Trade goes out-of-whack as Corporate America searches for cheap labor & tax benefits.
Exports increase economic activity as measured by GDP; and imports do the opposite, they reduce GDP though they tend to increase corporate profits — or else why would Corporate America run its supply chains around the world? So a trade deficit is a net negative for the economy. And this is what we got today from the Commerce Department:
- US trade deficit in goods jumped by 10.4%, or by $84 billion to $891 billion, after having jumped 7.5% in 2017 (to $552 billion). Worst trade deficit in goods ever.
- US trade surplus in services improved by 5.9% or by $15 billion, to $270 billion, edging out the prior record of 2015.
- US trade deficit in goods and services jumped 12.4%, or by $69 billion, to $621.0 billion, after it had already jumped by 10% in 2017. The worst trade deficit in goods and services since 2008.
Exports of goods and services rose by $149 billion to $2.5 trillion, as imports surged by $218 billion to $3.12 trillion. The chart shows the annual trade deficit in goods and services (red columns) versus the deficit in goods only (black line):
The Goods Deficit
Exports of goods increased by $118 billion in 2018, to $1.67 trillion. One third of this increase was the $39-billion increase in exports of crude oil and petroleum products.
Imports of goods rose by $202 billion to $2.56 trillion. The largest categories of imports:
- Capital goods (computers, electrical equipment, etc. but not automotive): +8.2% to $693 billion
- Industrial supplies and materials (including crude oil): +13% to $576 billion
- Consumer goods, except automotive: +7.6% to $647 billion
- Automotive vehicles and components: +4% to $372 billion
- Food, feeds, and beverages: +7%, to $147 billion
A special word about “pharmaceutical preparations,” the legal kind: imports surged 21% to $134 billion. This is now the largest sub-category of Consumer Goods – because more and more of your prescription drugs are made in other countries. In 2016, pharma products blew past cellphones, currently the second largest category, stagnating at around $108 billion.
Below are the 14 countries with which the US has the largest trade deficits in goods (services not included). I put China and Hong Kong together since a lot of merchandise is transshipped and/or invoiced via Hong Kong. I included the EU (purple bar) for memo purposes, though it is not a country and though some member states are also included in the chart:
Some special words about the countries with which the US has the largest goods trade deficits:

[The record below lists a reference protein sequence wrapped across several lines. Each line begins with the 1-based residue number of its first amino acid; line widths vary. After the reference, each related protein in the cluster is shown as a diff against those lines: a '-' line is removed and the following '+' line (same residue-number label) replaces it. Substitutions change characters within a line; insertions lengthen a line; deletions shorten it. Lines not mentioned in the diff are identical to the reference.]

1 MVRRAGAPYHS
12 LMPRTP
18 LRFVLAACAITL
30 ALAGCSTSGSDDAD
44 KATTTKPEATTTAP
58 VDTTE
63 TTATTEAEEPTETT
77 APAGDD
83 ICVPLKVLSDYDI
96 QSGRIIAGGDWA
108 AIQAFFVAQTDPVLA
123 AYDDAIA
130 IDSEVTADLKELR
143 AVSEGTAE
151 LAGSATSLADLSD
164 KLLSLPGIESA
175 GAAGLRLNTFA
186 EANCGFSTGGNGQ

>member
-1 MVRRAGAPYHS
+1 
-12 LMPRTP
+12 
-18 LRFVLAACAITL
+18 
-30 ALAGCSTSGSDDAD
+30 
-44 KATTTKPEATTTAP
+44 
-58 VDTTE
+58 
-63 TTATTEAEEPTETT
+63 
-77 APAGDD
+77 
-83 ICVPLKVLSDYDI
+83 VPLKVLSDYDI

- China and Hong Kong: the deficit soared 13.5%, or by $45 billion, to a phenomenal $388 billion, after having jumped 7% in 2017. Imports rose by $33 billion, and exports actually dropped by $13 billion.
- Mexico: the deficit increased by $10.5 billion, as imports and exports surged by 10.2% and 9.1% respectively.
- Germany: the deficit remained about flat.
- Japan: the deficit declined a smidgen, by $3 billion.
The opaque nature of trade dealings – transshipments, trade invoicing, tax issues, etc. – along with issues of ports of entry, etc., can produce peculiar results. For instance, the US had a trade surplus of $25 billion with the Netherlands and of $14 billion with Belgium, and not because the end-users of US products are in the Netherlands and Belgium. And the US had a huge trade deficit of $47 billion with tiny Ireland (up from $38 billion in 2017) where many US companies shelter part of their profits from US taxes.
The chart below shows US imports (red) and exports (black), in order of the trade deficit:
Here are the ratios of imports to exports by top country. A value of “1” means that trade is balanced, with imports equaling exports. A value of “3.5” means that US imports from the country are 3.5 times the size of US exports to that country:
- China/Hong Kong: 3.5
- Germany: 2.2
- Japan: 1.9
- Mexico: 1.5
- Canada: 1.1 (trade in goods is almost balanced).
This indicates that the US has a booming bilateral trade in goods with Canada that is almost balanced. If services are included, the trade relationship is balanced.
It also shows that Corporate America has routed its supply chain so deeply into China that by now 3.5 times as many goods are imported from China to the US than are exported from the US to China.
Corporate America is largely responsible for the trade deficit. No one forces companies to run their supply chains through China and around the world. Incentives in the US tax code and cheap labor overseas make it very profitable.
While the systems in China, Japan, and Germany coddle their local exporters, and impede imports, the US system does the opposite: It coddles US importers, and they range across the spectrum, from Walmart and GM to Apple and Pfizer. And these importers ruthlessly take advantage of what the system offers them.